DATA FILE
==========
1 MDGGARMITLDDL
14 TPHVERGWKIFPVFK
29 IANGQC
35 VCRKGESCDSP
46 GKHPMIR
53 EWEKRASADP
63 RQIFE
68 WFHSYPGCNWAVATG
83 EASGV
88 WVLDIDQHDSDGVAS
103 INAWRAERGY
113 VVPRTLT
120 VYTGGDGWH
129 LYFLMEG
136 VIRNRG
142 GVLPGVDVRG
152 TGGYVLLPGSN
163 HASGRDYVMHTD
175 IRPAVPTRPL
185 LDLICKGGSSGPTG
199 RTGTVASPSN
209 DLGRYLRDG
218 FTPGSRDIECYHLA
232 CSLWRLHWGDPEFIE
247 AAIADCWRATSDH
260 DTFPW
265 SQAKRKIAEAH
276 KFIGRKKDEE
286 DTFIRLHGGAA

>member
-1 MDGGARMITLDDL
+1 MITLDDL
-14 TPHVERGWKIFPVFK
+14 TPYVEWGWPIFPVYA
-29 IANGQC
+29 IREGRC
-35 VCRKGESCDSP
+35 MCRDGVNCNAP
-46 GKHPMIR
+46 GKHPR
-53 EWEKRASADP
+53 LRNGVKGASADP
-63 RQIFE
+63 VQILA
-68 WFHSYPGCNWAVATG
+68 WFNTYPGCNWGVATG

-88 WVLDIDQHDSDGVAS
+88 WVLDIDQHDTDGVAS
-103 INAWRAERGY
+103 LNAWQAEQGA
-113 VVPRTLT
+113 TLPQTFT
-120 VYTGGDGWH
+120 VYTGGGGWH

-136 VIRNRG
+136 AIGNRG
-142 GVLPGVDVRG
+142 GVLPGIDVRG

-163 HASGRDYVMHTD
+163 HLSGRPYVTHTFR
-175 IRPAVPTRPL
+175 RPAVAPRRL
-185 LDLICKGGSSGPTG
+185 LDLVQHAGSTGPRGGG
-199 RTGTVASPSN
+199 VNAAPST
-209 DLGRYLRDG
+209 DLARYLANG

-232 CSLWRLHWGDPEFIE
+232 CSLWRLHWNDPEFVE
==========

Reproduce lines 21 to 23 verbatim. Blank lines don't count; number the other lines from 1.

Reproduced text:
199 RTGTVASPSN
209 DLGRYLRDG
218 FTPGSRDIECYHLA